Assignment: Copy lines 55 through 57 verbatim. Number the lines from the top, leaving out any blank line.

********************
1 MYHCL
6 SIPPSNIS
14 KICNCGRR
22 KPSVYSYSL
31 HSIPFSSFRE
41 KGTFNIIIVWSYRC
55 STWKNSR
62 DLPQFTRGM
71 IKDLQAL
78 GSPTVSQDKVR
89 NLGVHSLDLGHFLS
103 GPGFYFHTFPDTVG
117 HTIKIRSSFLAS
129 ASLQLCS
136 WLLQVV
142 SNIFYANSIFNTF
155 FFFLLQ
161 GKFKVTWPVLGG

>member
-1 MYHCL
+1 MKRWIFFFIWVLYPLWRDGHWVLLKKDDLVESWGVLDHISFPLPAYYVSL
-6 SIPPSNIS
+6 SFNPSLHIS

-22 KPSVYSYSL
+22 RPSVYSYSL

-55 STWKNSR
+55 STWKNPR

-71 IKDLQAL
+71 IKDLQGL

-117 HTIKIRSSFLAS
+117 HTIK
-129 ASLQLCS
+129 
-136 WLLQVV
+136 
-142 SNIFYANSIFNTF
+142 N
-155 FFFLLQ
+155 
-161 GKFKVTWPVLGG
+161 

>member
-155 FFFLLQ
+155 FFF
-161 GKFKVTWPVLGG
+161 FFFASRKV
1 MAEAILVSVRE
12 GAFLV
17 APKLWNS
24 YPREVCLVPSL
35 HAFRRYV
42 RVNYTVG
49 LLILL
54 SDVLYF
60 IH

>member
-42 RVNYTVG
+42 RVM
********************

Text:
60 IH

>member
-42 RVNYTVG